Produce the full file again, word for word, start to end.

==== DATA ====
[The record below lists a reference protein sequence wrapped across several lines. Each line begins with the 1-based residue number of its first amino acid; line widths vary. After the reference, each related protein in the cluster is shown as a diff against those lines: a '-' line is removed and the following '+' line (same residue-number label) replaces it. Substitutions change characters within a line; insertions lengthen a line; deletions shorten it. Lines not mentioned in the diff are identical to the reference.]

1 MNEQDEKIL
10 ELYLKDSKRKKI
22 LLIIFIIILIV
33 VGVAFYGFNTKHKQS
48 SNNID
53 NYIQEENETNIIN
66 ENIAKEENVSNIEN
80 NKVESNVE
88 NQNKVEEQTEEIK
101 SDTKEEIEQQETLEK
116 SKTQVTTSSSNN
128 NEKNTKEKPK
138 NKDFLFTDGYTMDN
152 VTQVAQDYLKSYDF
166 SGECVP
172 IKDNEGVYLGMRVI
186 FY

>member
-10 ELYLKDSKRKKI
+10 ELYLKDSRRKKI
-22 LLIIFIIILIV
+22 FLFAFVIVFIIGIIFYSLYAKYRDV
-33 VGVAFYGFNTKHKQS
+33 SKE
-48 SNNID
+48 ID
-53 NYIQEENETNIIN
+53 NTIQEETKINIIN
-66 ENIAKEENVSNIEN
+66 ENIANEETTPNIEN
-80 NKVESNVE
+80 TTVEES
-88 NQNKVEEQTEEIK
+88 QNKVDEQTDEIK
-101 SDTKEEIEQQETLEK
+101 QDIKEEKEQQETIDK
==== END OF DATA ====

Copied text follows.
[The record below lists a reference protein sequence wrapped across several lines. Each line begins with the 1-based residue number of its first amino acid; line widths vary. After the reference, each related protein in the cluster is shown as a diff against those lines: a '-' line is removed and the following '+' line (same residue-number label) replaces it. Substitutions change characters within a line; insertions lengthen a line; deletions shorten it. Lines not mentioned in the diff are identical to the reference.]

1 MNEQDEKIL
10 ELYLKDSKRKKI
22 LLIIFIIILIV
33 VGVAFYGFNTKHKQS
48 SNNID
53 NYIQEENETNIIN
66 ENIAKEENVSNIEN
80 NKVESNVE
88 NQNKVEEQTEEIK
101 SDTKEEIEQQETLEK
116 SKTQVTTSSSNN
128 NEKNTKEKPK
138 NKDFLFTDGYTMDN
152 VTQVAQDYLKSYDF
166 SGECVP
172 IKDNEGVYLGMRVI
186 FY

>member
-10 ELYLKDSKRKKI
+10 ELYLKDSRRKKI
-22 LLIIFIIILIV
+22 FLFAFVIVFIIGIIFYSLYAKYRDV
-33 VGVAFYGFNTKHKQS
+33 SKE
-48 SNNID
+48 ID
-53 NYIQEENETNIIN
+53 NTIQEETKINIIN
-66 ENIAKEENVSNIEN
+66 ENIANEETTPNIEN
-80 NKVESNVE
+80 TTVEES
-88 NQNKVEEQTEEIK
+88 QNKVDEQTDEIK
-101 SDTKEEIEQQETLEK
+101 QDIKEEKEQQETIDK